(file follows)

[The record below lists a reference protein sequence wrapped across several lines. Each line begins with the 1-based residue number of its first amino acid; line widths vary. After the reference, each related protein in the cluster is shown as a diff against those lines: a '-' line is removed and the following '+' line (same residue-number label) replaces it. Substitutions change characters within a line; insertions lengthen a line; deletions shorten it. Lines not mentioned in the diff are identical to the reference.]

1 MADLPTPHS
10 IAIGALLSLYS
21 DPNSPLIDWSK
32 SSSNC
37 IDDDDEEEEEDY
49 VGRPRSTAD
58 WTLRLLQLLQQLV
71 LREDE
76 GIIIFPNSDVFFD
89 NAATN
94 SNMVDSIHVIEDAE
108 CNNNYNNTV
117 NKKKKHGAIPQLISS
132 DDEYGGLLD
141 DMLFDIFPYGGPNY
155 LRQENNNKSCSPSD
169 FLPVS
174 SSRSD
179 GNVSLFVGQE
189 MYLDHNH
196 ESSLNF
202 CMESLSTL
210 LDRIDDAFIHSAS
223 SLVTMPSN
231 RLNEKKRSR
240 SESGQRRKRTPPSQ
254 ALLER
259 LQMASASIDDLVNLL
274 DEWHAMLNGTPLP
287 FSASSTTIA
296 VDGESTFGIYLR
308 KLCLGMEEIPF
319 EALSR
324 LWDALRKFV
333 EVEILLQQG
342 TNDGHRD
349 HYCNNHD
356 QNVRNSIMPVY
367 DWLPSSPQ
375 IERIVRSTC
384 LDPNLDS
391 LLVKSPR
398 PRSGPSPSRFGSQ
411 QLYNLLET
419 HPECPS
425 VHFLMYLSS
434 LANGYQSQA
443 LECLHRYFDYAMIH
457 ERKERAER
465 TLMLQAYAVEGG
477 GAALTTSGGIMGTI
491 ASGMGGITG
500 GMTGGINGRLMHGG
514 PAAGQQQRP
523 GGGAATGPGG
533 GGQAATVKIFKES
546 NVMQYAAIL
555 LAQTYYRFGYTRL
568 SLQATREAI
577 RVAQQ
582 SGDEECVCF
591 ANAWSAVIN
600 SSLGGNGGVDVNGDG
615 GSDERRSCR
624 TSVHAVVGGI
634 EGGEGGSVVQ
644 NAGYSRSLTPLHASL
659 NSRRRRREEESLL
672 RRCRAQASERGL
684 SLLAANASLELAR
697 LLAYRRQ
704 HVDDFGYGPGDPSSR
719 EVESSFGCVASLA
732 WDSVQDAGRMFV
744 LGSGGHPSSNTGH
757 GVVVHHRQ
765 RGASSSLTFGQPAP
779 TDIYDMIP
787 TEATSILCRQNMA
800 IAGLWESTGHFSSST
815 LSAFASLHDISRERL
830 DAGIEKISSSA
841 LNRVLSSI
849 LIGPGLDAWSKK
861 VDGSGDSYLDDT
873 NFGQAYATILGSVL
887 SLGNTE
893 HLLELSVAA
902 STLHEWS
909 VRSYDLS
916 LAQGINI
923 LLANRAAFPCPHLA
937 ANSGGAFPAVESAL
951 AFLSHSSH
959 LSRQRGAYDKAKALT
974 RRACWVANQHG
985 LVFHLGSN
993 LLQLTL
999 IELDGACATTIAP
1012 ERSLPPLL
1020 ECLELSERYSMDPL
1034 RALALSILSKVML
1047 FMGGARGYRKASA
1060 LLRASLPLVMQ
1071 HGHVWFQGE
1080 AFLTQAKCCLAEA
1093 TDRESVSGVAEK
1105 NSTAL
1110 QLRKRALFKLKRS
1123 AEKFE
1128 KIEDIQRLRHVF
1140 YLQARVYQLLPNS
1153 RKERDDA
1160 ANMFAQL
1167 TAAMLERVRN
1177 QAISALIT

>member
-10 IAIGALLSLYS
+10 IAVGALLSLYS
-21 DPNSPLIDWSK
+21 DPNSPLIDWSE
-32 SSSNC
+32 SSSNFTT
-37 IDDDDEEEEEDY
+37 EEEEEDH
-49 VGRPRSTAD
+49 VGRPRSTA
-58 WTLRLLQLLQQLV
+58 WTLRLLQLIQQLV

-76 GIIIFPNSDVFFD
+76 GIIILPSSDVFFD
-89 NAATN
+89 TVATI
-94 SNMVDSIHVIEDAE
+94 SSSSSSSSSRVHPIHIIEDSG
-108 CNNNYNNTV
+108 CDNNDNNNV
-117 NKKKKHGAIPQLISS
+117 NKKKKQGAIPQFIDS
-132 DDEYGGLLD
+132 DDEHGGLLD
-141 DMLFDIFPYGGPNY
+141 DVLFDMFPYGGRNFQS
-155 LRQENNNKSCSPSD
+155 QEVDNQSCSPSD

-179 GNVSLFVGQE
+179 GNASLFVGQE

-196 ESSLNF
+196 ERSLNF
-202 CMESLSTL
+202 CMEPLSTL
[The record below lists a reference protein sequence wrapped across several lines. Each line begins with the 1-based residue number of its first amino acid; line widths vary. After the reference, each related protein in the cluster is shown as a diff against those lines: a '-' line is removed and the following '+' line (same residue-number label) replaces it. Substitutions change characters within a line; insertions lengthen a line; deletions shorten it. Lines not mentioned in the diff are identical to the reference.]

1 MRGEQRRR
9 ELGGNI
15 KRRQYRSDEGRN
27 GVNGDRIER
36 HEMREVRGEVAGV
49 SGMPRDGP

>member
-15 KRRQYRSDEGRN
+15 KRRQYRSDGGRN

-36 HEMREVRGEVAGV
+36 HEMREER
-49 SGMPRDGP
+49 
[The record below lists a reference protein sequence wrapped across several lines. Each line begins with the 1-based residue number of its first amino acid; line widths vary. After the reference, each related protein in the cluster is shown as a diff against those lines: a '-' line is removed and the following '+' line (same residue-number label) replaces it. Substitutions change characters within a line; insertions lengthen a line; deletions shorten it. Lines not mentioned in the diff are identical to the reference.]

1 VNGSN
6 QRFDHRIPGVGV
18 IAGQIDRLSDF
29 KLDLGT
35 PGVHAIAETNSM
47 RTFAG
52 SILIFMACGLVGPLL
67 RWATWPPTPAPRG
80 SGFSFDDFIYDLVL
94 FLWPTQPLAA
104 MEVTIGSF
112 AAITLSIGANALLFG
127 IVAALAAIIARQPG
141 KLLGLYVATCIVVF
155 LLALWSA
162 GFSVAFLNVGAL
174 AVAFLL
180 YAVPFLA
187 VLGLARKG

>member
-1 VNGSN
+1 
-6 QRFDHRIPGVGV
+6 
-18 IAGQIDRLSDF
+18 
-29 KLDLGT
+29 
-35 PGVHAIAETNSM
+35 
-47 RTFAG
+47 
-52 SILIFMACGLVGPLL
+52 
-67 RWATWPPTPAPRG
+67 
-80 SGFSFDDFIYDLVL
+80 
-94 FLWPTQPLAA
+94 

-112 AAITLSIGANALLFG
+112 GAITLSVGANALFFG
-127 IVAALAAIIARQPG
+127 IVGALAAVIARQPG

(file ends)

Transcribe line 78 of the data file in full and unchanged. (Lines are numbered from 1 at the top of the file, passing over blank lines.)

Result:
765 RGASSSLTFGQPAP